NASCAR dug their own hole with Denny Hamlin controversy

Denny Hamlin, Joe Gibbs Racing, NASCAR (Photo by Sean Gardner/Getty Images)
Denny Hamlin, Joe Gibbs Racing, NASCAR (Photo by Sean Gardner/Getty Images) /

NASCAR’s decision in response to Denny Hamlin’s Family Guy clip aimed at Kyle Larson is one that left many scratching their heads.

Denny Hamlin wasn’t too pleased with Kyle Larson following Sunday’s NASCAR Cup Series race at Talladega Superspeedway. A move by Larson resulted in both Hamlin-owned 23XI Racing cars wrecking as they made their way to the checkered flag.

An ill-advised move — not the first we’ve seen from Larson this year — to the outside on the final lap sent the #45 Toyota of Kurt Busch into the wall, and it also collected the #23 Toyota of Bubba Wallace, leaving Wallace visibly shaken up afterward.

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We can’t neglect to mention the fact that Hamlin and Larson are good friends. So while the former publicized his displeasure, he did so in what he believed was a lighthearted way: by sharing a Family Guy clip to Twitter of a woman making a decision to “cut across eight lanes” with no signal. He adding the clip of Larson’s move to it.

In regard to the move itself, it made perfect sense. The two clips blended together perfectly. And it’s not the first time that Hamlin has taken to Twitter to joke about an incident with Larson in what he believed was a lighthearted manner.

Naturally, many appreciated the joke. But of course, others found it offensive.

Those who found it offensive justified their opinion by citing the clip’s use of an Asian woman, and they argued that using it in regard to Larson makes it worse because Larson happens to be of Asian descent.

Hamlin even initially responded to the video and defended it for multiple reasons. And most had no issue with it. But as the backlash increased, he then deleted both the video and his response before issuing an apology.

Based on Hamlin’s decision to apologize after initially defending the clip, coupled with the wording of his apology, it obviously wasn’t meant as a racist attack, but it was misconstrued by some as being offensive due to Larson’s ethnic background.

Interestingly, it was only after the Twitter outrage and after Hamlin’s apology that NASCAR got involved and made it a requirement that he take sensitivity training in order to get back behind the wheel of his #11 Joe Gibbs Racing Toyota.

Hamlin was able to avoid a suspension and stay on track to compete in Sunday’s race at Dover Motor Speedway because he started the process before yesterday.

But it makes you wonder: if the driver who made the move wasn’t Larson and Hamlin posted the same clip, is this racial discussion even being had?

It also really makes you wonder who the racially motivated ones are. But it’s not surprising, considering we live in a day and age where playing the victim card is considered by many to be “empowering”, especially in the often-toxic realm of social media.

It’s not enough to be offended anymore. We live in a day and age in which some are offended when not everybody else is offended.

And of course, taking to Twitter to express moral superiority and a “holier than thou” mentality that degrades everybody else is an absolute must when it comes to every single issue.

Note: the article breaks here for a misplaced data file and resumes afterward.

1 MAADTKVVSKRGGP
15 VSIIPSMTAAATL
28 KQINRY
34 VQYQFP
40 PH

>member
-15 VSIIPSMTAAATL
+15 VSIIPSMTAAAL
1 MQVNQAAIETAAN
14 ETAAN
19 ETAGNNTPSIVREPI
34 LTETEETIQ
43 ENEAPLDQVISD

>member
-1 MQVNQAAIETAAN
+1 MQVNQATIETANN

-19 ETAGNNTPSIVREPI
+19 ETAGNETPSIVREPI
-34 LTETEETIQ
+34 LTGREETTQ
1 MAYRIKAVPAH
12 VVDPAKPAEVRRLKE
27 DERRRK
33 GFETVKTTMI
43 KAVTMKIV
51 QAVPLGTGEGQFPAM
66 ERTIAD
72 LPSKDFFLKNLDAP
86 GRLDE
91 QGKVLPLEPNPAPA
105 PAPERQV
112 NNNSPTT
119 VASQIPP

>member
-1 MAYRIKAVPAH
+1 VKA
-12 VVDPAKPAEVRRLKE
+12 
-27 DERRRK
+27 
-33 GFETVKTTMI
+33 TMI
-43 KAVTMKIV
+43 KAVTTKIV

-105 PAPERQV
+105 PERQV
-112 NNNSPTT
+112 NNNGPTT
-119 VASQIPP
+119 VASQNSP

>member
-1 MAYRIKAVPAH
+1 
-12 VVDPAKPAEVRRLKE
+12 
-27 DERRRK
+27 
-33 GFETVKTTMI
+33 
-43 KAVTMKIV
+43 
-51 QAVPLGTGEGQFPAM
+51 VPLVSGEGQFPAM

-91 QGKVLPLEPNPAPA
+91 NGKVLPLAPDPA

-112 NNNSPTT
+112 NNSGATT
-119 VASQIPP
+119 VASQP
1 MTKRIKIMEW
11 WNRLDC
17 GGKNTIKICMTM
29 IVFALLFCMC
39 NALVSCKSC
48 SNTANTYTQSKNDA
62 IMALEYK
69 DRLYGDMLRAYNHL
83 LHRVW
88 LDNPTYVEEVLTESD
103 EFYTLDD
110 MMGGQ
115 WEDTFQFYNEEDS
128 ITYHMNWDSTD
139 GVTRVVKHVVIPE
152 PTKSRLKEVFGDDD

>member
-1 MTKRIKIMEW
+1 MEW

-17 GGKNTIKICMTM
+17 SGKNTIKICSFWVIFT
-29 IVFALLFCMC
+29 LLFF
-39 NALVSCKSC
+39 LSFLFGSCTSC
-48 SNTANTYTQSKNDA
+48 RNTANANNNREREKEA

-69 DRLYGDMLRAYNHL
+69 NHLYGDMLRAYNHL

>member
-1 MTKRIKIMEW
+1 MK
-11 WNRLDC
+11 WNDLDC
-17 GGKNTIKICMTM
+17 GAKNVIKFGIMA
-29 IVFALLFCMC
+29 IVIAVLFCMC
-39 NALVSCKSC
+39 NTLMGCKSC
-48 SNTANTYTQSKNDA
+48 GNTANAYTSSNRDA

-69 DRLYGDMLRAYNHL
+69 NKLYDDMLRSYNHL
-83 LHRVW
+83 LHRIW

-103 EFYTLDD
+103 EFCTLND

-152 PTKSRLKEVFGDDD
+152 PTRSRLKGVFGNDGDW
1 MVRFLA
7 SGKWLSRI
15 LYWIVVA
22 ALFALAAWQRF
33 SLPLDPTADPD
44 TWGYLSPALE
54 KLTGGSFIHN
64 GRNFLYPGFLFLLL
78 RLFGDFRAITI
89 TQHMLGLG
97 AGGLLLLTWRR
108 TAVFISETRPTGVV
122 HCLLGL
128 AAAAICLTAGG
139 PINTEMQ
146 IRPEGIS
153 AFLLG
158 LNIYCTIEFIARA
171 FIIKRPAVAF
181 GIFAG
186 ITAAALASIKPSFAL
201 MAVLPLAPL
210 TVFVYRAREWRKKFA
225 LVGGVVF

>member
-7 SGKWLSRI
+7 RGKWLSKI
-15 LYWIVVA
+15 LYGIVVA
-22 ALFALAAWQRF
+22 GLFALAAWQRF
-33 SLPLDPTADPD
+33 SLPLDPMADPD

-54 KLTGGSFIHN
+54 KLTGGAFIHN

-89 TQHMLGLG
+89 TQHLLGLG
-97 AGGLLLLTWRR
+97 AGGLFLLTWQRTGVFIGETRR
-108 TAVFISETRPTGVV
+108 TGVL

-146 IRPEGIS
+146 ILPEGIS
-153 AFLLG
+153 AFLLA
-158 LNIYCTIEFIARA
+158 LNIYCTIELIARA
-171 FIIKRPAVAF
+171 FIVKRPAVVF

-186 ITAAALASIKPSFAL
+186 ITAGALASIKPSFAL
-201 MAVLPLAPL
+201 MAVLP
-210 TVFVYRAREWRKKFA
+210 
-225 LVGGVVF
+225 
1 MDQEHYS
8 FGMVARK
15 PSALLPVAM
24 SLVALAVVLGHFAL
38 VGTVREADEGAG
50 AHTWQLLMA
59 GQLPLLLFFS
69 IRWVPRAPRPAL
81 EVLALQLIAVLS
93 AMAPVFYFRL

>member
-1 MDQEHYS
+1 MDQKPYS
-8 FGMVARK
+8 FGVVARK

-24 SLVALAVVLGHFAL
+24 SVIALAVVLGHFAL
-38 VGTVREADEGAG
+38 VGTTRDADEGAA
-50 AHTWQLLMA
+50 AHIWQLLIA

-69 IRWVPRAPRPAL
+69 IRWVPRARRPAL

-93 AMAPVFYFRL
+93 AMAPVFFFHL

The concept of race clearly wasn’t Hamlin’s motivation to share it, or his apology would have come across much differently. Yet that is what those who claim to be offended choose to focus on. They are the ones who choose to see race above all else.

Let’s just conveniently ignore the fact that the clip perfectly resembled Larson’s move and Hamlin was posting about an actual racing incident.

Yet it seems that NASCAR caters to those very people, enforcing Hamlin’s sensitivity training requirement only after the criticism mounted.

Of course, some of their decision probably stems from keeping partners happy, and Hamlin being not only a driver but a team owner certainly compounds the issue.

But again, without the selective Twitter outrage, does anybody even notice?

It’s also quite interesting to see what issues NASCAR chooses to address. While we won’t go as far as calling NASCAR “soft” for choosing this to focus on, since they clearly have their reasons for doing so and the stereotype argument is one that can certainly be made, there is a common belief that this is the direction they are heading. Decisions like this only back that up.

Then on the flip side, take the situation of Alvin Kamara. Here we are nearly three months later, and NASCAR has yet to say a word about the arrest of their highly touted Growth and Engagement Advisor.

Surely his disturbing incident, which carries multiple legal ramifications, is worthy of more criticism than a meme taken the wrong way by a small percentage of the NASCAR community. Isn’t it?

Not one word.

As for Hamlin being labeled “racist”, that’s the biggest joke you’ll see all day. Who else is old enough to remember when he was accused of “racism” after his post-Daytona 500 feud with Bubba Wallace back in 2018?

The issue at hand, just like the issue on Sunday, was an on-track issue that had absolutely nothing to do with race. Yet some chose to look at race above all else, then had the gall to accuse others of racism.

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And those are the very fans NASCAR is satisfying by sending Hamlin to sensitivity training. Can you blame anyone from criticizing, or at the very least, questioning, their decision?